British-Australian academic Kylie Moore-Gilbert says Australia should have gone public with her Iranian imprisonment case earlier than it did and that she refused offers to spy for Iran in exchange for her freedom.
Cambridge-educated Dr Moore-Gilbert, 33, was jailed for 10 years on spying charges in September, 2018, and released last November in a prisoner-swap deal.
The former Melbourne University lecturer in Islamic studies served her sentence in two of Iran’s most notorious prisons including Tehran’s Evin prison – the same jail which held British-Iranian woman Nazanin Zaghari-Ratcliffe.
In an interview which aired on Australian TV on Tuesday night, Dr Moore-Gilbert said during seven months spent in solitary confinement she had undertaken hunger strikes, contemplated suicide, and was interrogated and beaten by guards.
She also criticised the Australian government for its “flawed” policy of handling her case through quiet diplomacy in its initial stages.
“Had my ordeal been made public, there’s no way I would’ve got 10 years,” Dr Moore-Gilbert told Sky News Australia, adding that once her case was made public around the world “much greater attention was paid to my health and my condition”.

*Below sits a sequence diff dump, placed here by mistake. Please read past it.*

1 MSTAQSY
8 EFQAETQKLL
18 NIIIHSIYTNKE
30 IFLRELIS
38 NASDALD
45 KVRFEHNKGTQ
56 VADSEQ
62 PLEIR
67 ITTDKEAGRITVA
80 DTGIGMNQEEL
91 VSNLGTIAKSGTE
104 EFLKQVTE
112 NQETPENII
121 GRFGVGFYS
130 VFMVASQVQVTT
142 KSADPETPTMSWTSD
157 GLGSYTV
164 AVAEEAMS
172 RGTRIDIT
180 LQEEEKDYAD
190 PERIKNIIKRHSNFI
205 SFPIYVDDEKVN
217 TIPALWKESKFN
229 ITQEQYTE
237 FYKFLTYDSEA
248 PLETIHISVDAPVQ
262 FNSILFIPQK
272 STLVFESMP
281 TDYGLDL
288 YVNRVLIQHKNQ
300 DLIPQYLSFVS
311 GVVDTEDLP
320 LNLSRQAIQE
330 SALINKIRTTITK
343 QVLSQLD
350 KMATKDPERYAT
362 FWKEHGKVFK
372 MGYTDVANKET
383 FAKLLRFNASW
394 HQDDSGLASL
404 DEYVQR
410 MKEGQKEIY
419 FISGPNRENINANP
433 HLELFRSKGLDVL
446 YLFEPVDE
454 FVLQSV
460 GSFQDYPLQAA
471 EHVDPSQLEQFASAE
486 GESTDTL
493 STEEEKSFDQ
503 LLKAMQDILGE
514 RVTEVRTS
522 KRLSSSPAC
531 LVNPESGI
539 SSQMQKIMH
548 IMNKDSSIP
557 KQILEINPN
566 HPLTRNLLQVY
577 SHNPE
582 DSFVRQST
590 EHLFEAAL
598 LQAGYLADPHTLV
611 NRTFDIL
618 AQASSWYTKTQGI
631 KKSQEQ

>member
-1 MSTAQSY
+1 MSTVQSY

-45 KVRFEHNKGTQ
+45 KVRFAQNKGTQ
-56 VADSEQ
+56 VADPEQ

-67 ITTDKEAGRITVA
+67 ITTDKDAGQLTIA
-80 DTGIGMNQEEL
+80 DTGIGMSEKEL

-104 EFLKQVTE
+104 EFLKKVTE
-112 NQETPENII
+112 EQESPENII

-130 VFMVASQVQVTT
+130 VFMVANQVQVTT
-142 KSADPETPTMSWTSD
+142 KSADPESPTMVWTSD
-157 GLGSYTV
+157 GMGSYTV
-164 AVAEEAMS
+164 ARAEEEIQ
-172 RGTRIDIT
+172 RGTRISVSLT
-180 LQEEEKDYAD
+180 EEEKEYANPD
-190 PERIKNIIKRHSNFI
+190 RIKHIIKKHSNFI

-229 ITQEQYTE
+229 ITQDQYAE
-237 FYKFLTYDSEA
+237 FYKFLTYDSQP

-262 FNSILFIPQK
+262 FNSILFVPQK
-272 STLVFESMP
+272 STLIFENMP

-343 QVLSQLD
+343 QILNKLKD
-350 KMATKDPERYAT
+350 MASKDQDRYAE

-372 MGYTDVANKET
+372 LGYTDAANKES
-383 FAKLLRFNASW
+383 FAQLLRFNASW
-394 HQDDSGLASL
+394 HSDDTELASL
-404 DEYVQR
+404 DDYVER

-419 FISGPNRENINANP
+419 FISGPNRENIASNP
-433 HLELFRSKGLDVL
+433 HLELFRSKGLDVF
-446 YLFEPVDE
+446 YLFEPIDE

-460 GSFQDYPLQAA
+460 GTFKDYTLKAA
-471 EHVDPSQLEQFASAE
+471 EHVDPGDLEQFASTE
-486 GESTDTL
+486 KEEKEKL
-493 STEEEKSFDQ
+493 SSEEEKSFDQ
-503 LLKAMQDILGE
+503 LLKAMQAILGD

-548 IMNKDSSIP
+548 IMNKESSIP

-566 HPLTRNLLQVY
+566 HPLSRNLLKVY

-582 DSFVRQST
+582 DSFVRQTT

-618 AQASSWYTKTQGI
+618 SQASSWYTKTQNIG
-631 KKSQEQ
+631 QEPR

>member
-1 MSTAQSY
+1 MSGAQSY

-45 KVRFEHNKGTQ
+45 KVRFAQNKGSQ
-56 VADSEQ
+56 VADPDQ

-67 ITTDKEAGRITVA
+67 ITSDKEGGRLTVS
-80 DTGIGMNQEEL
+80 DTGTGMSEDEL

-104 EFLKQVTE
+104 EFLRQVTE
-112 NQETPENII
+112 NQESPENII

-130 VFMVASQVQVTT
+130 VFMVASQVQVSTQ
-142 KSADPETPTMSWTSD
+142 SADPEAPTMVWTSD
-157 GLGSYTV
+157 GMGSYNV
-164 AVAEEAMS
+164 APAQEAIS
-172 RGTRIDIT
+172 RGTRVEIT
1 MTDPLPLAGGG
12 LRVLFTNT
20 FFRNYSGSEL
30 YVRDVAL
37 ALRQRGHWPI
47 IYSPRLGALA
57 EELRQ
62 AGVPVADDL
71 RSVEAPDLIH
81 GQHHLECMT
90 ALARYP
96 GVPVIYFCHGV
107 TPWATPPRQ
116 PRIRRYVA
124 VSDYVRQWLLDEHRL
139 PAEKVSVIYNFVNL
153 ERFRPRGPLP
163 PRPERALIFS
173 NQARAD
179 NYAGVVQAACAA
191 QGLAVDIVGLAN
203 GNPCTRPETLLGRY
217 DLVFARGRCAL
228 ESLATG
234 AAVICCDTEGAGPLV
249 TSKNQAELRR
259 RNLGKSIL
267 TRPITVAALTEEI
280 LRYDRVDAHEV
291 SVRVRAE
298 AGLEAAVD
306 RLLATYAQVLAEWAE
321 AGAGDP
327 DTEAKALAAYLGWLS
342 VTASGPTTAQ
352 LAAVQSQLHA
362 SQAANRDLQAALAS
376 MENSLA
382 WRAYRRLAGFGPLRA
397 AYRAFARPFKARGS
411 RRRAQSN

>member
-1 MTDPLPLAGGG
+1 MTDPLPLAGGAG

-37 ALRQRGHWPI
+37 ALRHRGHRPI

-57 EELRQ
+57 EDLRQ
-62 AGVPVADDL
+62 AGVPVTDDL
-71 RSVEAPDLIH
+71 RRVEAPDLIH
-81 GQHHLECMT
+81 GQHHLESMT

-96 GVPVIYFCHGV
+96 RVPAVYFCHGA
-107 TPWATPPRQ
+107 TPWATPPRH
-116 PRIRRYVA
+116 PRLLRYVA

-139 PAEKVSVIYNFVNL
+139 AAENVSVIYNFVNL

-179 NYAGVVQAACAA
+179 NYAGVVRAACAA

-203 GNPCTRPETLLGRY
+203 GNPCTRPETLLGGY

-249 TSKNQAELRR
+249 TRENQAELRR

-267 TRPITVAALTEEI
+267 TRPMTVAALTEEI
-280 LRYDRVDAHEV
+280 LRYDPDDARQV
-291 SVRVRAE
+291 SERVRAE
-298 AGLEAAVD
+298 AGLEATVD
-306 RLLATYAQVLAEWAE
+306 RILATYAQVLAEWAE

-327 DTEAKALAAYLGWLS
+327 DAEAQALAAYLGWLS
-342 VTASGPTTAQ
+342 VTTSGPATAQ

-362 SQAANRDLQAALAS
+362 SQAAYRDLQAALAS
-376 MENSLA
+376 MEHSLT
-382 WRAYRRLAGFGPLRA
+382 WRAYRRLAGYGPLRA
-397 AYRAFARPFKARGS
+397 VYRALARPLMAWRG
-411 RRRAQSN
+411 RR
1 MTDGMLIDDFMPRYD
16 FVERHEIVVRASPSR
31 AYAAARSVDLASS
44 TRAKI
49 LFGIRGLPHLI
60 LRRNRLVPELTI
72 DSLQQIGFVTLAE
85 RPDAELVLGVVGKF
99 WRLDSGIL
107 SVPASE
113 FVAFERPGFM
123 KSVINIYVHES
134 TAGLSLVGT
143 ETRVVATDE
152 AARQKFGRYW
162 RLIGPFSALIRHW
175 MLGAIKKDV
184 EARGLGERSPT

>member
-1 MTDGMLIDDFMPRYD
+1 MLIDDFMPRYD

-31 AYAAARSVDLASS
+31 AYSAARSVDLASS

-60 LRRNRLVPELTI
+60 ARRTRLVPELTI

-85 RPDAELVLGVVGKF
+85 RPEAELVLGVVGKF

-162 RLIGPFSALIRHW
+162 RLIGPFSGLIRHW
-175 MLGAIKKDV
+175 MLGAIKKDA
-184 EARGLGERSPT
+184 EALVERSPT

“The line being run by the government was that trying to find a solution diplomatically behind the scenes with Iran was the best approach for getting me out and that the media would complicate things and could make Iran angry and piss them off and make things worse for me,” she said.
Dr Moore-Gilbert said she had rejected repeated approaches from guards and officials to spy for Iran to gain an immediate release. She said Iranian officials had wanted to “have their cake and eat it too” by receiving diplomatic concessions from Australia while exploiting her role in academia for espionage.
“I knew the reason they didn’t engage in any meaningful negotiations with the Australians was because they wanted to recruit me,” she said. “They wanted me to work for them as a spy (and said) that if I cooperated with them and agreed to become a spy for them they would free me … that I could win my freedom (and) make a deal with them.”
Dr Moore-Gilbert also spoke of her devastation on returning to Australia to discover her husband of three years was having an affair. The pair are now estranged.
Saying she had known during her last months in Iran that “something was wrong” with her marriage, Dr Moore-Gilbert said its collapse was “in a way … harder for me to process and come to terms with that than it has been with what happened to me in Iran”.
Meanawhile, Mrs Zaghari-Ratcliffe was released on March 7 but is scheduled to face more charges in court on March 14.
She was detained in 2016 as Iranian authorities made widely refuted spying allegations, with the British-Iranian finishing the latter part of her sentence under house arrest due to the pandemic.